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Overcoming Opposition To Your God-given Vision

When Sanballat heard that we were rebuilding the wall, he became angry and was greatly incensed. He ridiculed the Jews, and in the presence of his associates and the army of Samaria, he said, “What are those feeble Jews doing? Will they restore their wall? Will they offer sacrifices? Will they finish in a day? Can they bring the stones back to life from those heaps of rubble—burned as they are?” Tobiah the Ammonite, who was at his side, said, “What they are building—even a fox climbing up on it would break down their wall of stones!” Hear us, our God, for we are despised. Turn their insults back on their own heads. Give them over as plunder in a land of captivity. Do not cover up their guilt or blot out their sins from your sight, for they have thrown insults in the face of the builders. So we rebuilt the wall till all of it reached half its height, for the people worked with all their heart. Nehemiah 4:1-6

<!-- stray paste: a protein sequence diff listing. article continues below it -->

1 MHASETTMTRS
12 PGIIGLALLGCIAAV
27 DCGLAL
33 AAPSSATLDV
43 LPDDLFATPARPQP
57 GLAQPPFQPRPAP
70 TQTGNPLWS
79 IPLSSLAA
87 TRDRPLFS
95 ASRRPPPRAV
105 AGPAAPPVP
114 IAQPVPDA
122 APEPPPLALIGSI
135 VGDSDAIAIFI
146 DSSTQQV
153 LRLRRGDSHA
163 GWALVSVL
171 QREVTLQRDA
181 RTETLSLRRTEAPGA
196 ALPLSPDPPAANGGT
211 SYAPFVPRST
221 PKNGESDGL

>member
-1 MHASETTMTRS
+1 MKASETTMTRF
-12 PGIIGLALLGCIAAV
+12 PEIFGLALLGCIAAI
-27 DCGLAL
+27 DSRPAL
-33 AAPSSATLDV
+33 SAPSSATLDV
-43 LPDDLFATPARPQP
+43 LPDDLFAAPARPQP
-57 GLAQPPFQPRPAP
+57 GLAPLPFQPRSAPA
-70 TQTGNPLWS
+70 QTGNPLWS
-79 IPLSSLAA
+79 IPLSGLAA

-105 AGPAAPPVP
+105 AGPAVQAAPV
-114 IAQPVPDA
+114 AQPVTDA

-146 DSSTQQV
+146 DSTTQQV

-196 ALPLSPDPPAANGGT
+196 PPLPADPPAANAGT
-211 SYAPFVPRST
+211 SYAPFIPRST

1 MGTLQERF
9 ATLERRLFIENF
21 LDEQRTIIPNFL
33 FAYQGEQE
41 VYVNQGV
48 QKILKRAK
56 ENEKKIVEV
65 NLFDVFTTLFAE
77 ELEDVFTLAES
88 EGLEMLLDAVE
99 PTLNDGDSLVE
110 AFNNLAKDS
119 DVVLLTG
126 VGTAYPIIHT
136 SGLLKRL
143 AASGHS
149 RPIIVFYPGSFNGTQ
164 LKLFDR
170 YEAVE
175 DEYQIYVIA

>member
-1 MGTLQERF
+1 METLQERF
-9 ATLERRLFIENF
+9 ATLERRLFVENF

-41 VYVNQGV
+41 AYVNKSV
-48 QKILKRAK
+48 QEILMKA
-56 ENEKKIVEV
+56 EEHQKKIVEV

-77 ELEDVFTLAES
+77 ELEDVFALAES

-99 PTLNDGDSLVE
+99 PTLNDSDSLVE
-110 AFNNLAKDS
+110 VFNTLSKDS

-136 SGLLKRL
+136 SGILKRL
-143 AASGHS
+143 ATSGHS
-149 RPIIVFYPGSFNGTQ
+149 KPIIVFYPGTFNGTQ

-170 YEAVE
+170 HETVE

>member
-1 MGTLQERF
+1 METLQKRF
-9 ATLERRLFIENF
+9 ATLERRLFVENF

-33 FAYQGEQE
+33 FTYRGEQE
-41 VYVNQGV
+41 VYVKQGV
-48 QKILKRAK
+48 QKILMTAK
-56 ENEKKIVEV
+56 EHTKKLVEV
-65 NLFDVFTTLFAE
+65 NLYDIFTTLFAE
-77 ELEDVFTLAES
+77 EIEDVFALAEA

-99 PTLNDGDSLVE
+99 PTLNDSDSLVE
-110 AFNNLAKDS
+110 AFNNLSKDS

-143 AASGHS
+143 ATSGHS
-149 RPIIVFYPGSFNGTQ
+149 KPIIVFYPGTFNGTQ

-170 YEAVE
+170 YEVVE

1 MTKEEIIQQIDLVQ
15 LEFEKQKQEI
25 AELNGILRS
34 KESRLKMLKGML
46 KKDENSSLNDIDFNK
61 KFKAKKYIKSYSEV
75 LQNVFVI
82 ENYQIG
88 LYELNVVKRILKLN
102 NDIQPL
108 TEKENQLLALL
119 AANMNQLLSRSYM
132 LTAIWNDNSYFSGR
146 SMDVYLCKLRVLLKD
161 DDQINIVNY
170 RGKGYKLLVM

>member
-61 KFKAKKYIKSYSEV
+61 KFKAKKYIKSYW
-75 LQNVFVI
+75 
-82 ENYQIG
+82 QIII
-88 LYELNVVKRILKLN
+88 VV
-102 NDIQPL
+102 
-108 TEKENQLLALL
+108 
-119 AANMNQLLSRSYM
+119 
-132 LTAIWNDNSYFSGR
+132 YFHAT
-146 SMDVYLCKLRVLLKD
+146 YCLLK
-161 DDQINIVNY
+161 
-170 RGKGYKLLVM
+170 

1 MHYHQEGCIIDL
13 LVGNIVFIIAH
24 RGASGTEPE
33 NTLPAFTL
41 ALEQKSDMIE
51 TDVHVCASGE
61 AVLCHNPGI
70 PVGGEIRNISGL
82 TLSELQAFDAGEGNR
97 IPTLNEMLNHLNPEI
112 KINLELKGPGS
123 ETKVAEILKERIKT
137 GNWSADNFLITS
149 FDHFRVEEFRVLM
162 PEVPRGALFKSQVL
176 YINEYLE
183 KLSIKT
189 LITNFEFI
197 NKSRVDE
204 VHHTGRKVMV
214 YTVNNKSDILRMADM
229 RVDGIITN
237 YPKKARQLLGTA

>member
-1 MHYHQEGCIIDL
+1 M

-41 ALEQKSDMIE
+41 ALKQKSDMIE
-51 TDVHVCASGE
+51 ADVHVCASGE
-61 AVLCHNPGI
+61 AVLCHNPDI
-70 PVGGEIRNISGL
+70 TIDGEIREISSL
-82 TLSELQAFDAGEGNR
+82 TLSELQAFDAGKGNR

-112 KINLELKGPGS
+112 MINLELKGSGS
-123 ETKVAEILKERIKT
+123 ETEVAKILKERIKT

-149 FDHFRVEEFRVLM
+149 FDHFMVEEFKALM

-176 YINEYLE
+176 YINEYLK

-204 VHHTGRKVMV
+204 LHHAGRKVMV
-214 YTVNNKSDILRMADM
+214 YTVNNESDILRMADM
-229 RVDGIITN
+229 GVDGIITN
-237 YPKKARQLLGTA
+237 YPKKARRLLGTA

The Right Response To Ridicule

When Sanballat and Tobiah first heard about the rebuilding project of Nehemiah (Nehemiah 2:10), they were disturbed that someone had come all the way from the Babylonian capital to promote the welfare of the Israelites. They expected the people to give up on the idea of repairing the walls of Jerusalem as they did in Ezra 4. However, when they saw the fearless determination from the Israelites to repair the walls, they used scorn and intimidation to prevent the work form starting (Nehemiah 2:19). When they saw that the work had begun and proceeding with haste, they became angry and were greatly incensed.